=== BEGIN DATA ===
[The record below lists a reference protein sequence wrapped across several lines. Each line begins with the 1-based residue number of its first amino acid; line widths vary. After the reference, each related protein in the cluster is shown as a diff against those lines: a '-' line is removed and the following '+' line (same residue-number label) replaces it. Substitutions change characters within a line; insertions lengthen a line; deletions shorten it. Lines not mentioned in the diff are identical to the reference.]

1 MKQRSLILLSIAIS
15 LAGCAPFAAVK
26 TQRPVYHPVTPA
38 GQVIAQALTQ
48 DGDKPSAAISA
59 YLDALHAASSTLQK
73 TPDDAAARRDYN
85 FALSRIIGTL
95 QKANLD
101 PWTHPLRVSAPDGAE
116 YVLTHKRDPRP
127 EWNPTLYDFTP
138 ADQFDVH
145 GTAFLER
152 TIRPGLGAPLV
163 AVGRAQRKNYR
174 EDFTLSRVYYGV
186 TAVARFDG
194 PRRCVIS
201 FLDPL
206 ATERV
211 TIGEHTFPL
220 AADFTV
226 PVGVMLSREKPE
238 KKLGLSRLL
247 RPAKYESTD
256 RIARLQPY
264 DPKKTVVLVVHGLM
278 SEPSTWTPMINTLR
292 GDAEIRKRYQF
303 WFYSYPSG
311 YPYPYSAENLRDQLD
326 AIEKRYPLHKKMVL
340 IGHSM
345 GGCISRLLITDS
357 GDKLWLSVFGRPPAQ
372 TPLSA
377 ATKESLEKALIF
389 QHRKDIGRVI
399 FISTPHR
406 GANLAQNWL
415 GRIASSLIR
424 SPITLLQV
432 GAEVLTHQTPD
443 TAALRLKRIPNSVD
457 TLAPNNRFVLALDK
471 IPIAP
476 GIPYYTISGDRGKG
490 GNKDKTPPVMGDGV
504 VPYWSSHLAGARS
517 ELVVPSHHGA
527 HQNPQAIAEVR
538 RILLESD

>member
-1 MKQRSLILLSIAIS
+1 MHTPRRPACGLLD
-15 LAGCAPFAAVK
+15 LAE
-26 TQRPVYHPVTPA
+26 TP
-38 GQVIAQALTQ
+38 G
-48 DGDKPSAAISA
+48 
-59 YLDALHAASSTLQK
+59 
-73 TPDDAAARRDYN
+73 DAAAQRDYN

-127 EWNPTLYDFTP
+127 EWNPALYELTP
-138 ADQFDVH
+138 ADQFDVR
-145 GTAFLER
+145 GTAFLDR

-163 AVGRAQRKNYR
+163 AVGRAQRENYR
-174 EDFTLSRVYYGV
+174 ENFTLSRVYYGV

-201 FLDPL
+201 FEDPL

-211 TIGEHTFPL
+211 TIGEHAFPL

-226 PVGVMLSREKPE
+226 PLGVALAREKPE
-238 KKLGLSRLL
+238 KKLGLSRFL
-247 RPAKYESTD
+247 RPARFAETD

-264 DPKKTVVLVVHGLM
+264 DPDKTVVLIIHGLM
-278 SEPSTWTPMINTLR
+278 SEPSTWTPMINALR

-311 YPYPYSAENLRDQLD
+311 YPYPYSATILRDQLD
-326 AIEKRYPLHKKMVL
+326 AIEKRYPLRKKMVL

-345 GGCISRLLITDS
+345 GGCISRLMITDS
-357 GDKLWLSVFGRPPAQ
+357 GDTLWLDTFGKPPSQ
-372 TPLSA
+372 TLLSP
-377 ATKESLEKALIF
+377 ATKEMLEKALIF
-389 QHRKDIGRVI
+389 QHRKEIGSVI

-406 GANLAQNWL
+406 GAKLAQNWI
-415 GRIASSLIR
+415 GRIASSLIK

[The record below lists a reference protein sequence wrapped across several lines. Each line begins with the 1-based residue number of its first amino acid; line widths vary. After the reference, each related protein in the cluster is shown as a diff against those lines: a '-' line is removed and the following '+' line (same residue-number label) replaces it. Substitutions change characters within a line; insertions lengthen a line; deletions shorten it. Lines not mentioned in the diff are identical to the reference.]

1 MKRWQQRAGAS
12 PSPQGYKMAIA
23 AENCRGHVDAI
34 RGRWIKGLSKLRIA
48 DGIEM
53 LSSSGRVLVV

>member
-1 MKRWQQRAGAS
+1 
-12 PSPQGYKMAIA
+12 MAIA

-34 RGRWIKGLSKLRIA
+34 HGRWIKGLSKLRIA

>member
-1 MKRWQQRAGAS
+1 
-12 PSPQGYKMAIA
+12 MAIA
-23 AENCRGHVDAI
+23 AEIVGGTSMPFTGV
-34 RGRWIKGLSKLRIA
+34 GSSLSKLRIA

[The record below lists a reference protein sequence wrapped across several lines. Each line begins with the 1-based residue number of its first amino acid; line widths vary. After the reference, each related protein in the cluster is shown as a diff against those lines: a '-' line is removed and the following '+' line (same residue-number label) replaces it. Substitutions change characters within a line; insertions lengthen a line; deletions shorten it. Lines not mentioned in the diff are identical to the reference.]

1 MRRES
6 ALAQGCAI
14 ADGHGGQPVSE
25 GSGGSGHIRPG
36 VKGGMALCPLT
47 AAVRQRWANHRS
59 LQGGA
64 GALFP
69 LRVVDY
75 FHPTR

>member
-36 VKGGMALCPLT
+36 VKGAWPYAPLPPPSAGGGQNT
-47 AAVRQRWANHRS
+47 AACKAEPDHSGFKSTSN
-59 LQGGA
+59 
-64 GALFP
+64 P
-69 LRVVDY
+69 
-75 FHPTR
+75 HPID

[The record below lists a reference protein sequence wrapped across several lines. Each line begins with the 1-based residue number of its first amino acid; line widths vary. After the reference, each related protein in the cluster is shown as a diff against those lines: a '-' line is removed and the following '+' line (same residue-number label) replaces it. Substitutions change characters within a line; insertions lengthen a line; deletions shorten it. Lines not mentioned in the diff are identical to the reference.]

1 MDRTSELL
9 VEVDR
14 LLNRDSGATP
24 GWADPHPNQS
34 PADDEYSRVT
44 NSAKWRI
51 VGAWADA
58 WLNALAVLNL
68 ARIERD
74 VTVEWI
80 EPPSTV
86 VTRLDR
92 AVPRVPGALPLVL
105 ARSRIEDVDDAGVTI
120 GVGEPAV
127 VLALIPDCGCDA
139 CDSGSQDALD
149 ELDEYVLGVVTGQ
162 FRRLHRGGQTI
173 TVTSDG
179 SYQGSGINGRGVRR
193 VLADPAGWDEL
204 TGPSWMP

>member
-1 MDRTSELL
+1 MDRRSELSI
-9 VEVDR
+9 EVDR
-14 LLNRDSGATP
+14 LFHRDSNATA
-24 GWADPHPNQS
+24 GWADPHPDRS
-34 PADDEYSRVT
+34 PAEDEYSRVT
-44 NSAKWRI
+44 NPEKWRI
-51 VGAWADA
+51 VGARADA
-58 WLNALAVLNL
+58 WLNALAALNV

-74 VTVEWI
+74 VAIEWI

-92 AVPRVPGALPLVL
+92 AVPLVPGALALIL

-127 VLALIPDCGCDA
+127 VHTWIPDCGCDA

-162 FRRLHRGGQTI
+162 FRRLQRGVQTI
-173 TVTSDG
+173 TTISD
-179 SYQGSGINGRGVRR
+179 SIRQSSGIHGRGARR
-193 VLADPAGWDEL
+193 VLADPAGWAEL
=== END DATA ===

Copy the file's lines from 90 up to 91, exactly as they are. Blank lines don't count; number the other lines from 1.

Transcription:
-264 DPKKTVVLVVHGLM
+264 DPDKTVVLIIHGLM